Let us consider the set of complex numbers and the binary operation $\circ$ defined by

$z_a\circ z_b=|z_a|e^{\Theta(z_b)}$,

where $\Theta(z_b)$ is the argument of the complex number $z_b$.

Explain whether the set of complex numbers together with the binary operation $\circ$ forms a monoid.

I know I need to prove whether it satisfies closure, associativity and identity.

I'm not sure how to start with showing this, I've tried to put it into polar form which I get $z_a\circ z_b=|z_a|(\cos \Theta(z_b)+i\sin \Theta(z_b))$ but I have no idea what to do next.

Any help will be appreciated, thanks.

  • $\begingroup$ Start by writing down the definitions of closure, associativity and identity. $\endgroup$ – Yves Daoust Nov 2 '18 at 11:26
  • $\begingroup$ Are you sure it isn't $z_a ∘ z_b= |z_a|e^{i\theta(z_b)}$? The way it is written, without the "i" in the exponent, combining two complex numbers always gives a real number so there cannot be an "identity". $\endgroup$ – user247327 Nov 2 '18 at 11:27
  • $\begingroup$ How do you define the angle of $0$? Meaning, what it $ 1 \circ 0$? $\endgroup$ – Ofek Gillon Nov 2 '18 at 11:28

Well, closure is trivial because this operation will return a complex number.

About associativity, let there be 3 complex numbers $z_1,z_2,z_3$ and we'll try to prove that $$(z_1 \circ z_2) \circ z_3 = z_1 \circ (z_2 \circ z_3) $$ The left side will be $$|z_1| e^{i \Theta_2 } \circ z_3 = |z_1| e^{i \Theta_3} $$ and the right side will be $$ z_1 \circ |z_2| e^{i\Theta_3} = |z_1| e^{i \Theta_3} $$ which is the same, so associativity holds.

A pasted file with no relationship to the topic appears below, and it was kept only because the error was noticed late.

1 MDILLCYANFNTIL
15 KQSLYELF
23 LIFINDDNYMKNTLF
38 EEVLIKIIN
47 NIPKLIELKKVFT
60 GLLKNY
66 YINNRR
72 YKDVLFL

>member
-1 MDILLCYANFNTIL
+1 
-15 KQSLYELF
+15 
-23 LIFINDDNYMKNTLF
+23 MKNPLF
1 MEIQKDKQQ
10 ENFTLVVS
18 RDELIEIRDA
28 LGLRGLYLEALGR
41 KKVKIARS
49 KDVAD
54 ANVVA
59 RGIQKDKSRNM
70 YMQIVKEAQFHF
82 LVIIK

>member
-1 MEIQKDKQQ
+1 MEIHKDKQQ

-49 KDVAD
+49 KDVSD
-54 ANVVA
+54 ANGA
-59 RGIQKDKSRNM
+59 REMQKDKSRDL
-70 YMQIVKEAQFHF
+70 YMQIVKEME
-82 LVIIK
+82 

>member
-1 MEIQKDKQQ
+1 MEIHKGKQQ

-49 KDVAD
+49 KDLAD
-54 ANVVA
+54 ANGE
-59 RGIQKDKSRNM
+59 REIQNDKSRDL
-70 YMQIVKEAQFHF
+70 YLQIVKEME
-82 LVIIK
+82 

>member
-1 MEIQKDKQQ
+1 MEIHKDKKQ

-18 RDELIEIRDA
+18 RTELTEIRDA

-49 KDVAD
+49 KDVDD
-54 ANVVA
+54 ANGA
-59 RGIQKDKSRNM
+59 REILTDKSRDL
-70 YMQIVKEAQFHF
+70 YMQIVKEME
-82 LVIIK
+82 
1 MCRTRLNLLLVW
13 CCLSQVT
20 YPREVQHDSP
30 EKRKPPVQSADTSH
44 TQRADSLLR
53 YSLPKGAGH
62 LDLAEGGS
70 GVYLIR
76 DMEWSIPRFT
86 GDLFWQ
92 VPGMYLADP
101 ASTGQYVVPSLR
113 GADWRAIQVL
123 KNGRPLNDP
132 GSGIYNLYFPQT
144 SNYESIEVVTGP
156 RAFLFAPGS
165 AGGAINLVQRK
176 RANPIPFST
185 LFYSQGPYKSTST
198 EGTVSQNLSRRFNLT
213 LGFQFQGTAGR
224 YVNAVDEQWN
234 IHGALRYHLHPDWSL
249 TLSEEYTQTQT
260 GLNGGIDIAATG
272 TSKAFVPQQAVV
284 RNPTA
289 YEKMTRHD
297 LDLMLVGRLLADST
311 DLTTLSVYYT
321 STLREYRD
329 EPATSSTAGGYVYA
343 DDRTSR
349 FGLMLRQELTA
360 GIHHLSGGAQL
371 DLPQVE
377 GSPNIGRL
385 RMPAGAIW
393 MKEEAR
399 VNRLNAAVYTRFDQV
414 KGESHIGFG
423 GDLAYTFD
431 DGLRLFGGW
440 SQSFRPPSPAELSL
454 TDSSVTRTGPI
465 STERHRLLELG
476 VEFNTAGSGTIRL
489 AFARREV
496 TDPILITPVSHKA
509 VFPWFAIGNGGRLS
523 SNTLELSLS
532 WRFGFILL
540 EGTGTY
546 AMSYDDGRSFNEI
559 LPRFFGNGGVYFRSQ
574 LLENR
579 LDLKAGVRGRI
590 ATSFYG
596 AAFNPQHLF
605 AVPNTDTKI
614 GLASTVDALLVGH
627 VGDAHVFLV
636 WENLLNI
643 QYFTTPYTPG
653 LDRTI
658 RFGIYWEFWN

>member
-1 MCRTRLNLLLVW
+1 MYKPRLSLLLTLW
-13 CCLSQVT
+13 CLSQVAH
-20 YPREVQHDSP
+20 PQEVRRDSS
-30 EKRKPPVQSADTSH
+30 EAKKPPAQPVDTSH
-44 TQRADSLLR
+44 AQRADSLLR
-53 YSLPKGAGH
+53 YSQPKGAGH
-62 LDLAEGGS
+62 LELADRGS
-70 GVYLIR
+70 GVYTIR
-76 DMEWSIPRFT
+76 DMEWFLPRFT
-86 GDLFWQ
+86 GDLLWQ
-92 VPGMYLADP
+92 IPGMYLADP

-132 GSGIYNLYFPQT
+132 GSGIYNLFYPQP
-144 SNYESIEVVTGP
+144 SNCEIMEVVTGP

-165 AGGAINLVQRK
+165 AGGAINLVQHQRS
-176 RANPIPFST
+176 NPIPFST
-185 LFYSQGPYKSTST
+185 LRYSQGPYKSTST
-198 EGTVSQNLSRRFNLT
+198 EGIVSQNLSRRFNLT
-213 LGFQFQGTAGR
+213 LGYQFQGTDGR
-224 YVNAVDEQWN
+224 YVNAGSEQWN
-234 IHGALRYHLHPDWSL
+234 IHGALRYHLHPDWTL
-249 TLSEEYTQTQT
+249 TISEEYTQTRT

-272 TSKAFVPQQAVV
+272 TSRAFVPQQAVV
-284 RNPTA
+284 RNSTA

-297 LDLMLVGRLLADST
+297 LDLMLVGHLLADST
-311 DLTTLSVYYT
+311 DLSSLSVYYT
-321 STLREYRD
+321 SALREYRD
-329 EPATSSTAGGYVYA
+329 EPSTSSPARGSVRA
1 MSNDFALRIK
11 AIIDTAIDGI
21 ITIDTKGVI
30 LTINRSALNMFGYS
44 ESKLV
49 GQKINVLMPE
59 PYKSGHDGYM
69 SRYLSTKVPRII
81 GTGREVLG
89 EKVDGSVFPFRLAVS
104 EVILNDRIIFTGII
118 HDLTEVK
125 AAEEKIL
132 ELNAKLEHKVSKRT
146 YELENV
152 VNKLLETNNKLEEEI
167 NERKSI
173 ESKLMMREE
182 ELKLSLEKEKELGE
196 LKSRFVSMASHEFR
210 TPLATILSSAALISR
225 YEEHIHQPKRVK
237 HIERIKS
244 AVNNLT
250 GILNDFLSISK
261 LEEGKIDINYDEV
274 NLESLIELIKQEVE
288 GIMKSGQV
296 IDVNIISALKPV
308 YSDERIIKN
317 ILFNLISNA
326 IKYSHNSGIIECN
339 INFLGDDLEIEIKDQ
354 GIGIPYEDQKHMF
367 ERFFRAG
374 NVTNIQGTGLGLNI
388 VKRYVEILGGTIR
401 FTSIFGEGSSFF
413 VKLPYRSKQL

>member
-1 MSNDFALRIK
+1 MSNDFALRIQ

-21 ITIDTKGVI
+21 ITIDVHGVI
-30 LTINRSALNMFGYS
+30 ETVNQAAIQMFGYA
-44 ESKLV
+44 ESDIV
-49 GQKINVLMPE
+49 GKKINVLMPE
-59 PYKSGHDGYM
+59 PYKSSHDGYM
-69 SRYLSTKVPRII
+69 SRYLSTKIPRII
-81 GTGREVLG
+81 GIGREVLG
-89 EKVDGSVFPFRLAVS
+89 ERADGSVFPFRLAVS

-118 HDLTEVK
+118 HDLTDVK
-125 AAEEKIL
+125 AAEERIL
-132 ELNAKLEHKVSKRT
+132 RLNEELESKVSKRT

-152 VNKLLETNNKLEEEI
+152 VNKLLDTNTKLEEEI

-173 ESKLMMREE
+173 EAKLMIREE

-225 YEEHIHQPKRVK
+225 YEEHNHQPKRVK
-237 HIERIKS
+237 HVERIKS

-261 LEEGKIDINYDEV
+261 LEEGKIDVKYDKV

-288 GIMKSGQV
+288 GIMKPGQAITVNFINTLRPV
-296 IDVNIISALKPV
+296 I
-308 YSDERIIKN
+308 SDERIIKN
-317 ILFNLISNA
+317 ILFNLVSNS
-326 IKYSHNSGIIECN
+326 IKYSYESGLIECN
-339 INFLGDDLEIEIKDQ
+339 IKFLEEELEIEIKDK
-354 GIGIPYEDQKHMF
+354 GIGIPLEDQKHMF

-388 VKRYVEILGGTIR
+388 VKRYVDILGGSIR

Now, about the unity part, I'll try to prove that there is no such thing in this set.

Let's assume that there is a unity, $u = |u| e^{i \Theta_u} $. For any $z$, $z\circ u = |z| e^{i \Theta_u} $ which needs to be equal to $z=|z| e^{i\Theta_z}$, meaning that $$ \Theta_u = \Theta_z$$ For every $z$, meaning that by taking any two complex numbers with different angles will contradict the assumption. QED

  • $\begingroup$ So it is not a monoid because it does not satisfy the identity property? I am a bit confused about the last part of your proof, which $Θ_u = Θ_z$ is a contradiction, i'm not sure where it exists? $\endgroup$ – BlackSky Nov 2 '18 at 11:37
  • $\begingroup$ If there is an identity with a well defined angle, it can't be equal to the angle of any other complex number $\endgroup$ – Ofek Gillon Nov 2 '18 at 11:43
  • 1
    $\begingroup$ I think I get it now, it comes from the concept that e is unique so the angles cannot be equaled. Thank you! $\endgroup$ – BlackSky Nov 2 '18 at 11:48

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